Pecore in erba: A Satirical Work by Alberto Caviglia

Joelle Grosso (April 27, 2017)
A groundbreaking Italian mockumentary entitled “Pecore in erba” made it’s debut in New York this week as part of NYU Casa Italiana Zerilli-Marimò’s “Primi al Cinema” film series.

Casa Italiana has recently organized a brand new series called “Primi al Cinema” which aims to bring Italian films to the States as well as other cinematographic novelties from and about Italy. This week, Pecore in erba, a highly satirical piece was screened for the first time in New York City and was followed by a Q&A with the mockumentary’s director, Alberto Caviglia, as well as its screenwriter, Benedetta Grasso. For those who don’t know, a mockumentary is a film where completely false events are presented in the style of a documentary and although the genre is becoming quite popular here in America, Pecore in erba is the first of its kind in Italy. 

Sheep in Grass

The film traces the life of Leonardo Zuliani, a man who happens to be born as an anti-Semite. As he grows up in the Roman neighborhood of Trastevere, Leonardo almost becomes some sort of national hero for his antisemitic activism. Caviglia chose to tackle the issue of anti-Semitism with satire in order “to bring to light and make fun of this hypocrisy while hopefully prompting reflections on the subtle nuances of antisemitism can have and on our way of dealing with it.” He risked conducting this controversial experiment not just to bring awareness to antisemitism but with the hopes that it leads to understanding the absurdity of many common attitudes, the hypocrisy that causes prejudices and the distorted way in which reality can be presented by the media in general.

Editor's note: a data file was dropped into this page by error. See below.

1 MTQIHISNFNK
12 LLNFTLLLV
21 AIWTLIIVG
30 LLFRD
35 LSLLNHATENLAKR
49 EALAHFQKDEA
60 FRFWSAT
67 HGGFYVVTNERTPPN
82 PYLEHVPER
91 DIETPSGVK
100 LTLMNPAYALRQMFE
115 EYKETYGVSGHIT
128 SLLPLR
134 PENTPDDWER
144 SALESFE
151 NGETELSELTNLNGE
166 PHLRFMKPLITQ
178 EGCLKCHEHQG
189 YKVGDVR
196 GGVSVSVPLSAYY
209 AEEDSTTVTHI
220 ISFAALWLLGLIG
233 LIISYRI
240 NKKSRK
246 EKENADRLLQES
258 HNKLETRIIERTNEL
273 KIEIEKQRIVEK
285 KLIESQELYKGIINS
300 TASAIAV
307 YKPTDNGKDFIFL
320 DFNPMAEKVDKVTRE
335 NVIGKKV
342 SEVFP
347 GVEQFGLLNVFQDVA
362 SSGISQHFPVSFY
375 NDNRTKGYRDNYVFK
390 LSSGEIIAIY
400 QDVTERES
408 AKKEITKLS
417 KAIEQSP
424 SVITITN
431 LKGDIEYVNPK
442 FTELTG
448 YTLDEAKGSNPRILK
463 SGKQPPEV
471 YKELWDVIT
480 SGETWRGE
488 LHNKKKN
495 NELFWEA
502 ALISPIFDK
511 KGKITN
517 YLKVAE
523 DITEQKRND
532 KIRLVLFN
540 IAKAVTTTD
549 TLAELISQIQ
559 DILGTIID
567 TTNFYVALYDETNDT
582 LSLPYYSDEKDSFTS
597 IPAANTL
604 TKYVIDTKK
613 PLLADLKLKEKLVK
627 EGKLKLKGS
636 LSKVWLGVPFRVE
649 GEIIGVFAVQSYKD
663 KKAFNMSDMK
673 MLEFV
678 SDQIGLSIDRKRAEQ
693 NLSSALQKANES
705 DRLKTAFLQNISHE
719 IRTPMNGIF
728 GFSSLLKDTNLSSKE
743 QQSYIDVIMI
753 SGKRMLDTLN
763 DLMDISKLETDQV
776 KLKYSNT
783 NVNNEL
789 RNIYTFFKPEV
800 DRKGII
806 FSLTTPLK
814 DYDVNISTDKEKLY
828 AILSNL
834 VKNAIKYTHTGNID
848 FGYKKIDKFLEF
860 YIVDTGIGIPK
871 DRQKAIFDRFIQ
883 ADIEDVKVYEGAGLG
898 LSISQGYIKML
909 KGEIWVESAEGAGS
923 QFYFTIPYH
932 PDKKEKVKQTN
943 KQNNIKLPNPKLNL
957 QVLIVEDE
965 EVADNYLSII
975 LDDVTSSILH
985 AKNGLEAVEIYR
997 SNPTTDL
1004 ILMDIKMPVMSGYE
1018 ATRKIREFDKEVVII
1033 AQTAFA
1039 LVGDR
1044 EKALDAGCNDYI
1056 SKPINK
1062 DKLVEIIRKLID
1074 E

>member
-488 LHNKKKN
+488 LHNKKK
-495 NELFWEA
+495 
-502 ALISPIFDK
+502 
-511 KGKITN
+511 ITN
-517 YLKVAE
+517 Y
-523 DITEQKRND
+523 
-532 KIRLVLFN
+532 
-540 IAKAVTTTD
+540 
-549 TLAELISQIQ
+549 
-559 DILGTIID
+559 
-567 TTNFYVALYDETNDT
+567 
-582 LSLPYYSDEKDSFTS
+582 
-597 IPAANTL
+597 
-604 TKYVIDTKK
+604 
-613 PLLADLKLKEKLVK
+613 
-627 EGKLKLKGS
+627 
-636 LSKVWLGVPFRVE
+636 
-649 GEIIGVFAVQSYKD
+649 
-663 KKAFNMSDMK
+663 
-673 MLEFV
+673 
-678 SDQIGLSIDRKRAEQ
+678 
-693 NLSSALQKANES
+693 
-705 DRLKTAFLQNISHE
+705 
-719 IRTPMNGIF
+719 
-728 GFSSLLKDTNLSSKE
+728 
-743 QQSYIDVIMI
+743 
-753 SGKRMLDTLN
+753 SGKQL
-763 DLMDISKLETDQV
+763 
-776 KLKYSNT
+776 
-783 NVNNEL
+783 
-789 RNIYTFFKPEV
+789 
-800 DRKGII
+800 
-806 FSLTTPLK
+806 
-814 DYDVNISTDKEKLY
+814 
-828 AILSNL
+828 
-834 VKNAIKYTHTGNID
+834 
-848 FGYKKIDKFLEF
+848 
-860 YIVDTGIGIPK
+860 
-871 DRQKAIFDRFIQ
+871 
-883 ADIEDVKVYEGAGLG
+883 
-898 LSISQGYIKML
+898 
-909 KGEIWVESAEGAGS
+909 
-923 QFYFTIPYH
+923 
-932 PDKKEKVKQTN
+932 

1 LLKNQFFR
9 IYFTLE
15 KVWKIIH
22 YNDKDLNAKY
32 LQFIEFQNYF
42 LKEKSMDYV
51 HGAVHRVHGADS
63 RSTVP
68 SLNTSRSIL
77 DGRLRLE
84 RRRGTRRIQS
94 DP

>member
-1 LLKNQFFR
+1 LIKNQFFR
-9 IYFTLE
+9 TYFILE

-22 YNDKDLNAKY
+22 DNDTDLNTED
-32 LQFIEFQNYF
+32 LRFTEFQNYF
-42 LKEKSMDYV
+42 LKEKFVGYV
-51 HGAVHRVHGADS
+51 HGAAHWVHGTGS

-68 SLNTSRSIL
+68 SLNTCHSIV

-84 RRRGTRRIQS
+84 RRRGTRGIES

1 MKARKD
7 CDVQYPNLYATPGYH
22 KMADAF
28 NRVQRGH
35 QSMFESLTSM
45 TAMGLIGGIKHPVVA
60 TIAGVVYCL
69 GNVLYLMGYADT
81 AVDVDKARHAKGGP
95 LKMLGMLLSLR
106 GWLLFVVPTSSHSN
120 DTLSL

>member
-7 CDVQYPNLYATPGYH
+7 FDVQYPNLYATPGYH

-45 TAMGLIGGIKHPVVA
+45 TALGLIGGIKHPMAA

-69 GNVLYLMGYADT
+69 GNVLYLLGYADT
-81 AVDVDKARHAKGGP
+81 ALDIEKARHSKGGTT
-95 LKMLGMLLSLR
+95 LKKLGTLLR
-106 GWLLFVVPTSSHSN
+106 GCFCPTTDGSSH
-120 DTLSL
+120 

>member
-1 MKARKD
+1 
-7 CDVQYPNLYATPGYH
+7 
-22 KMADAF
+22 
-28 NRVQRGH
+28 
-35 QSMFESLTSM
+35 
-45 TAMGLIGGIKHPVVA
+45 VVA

A Satirical Gem

Pecore in erba presents a society that is the opposite of ours where antisemitism is not viewed as something negative but more like a personal skill. Since Leonardo was born an anti-Semite, people believe that he should have the right to express his nature and everyone who doesn’t allow him to do so is considered to be an oppressor. Caviglia admits that he was scared to use a satirical point of view but that it allowed him to “face and fight all of these taboos while talking much more deeply about the things I wanted to say but couldn’t using normal language.”

Making the protagonist out to be bad guy would’ve been the easiest thing to do but Caviglia actually portrays him as an endearing character which was the real challenge. “I think this is the main provocation of the movie because presenting an anti-Semite as a positive hero is something which brings the audience to hope that he succeeds in what he does and this is what creates this strange feeling.”

The pair ends the discussion by commenting that although the film is about a fake society, it is only a fake society up to a point. “In some moments you realize that it’s just an exaggeration of something that already exists and I hope that this movie can be seen as a tool of reflection about how society is evolving and the direction in which it’s going,” Caviglia concludes.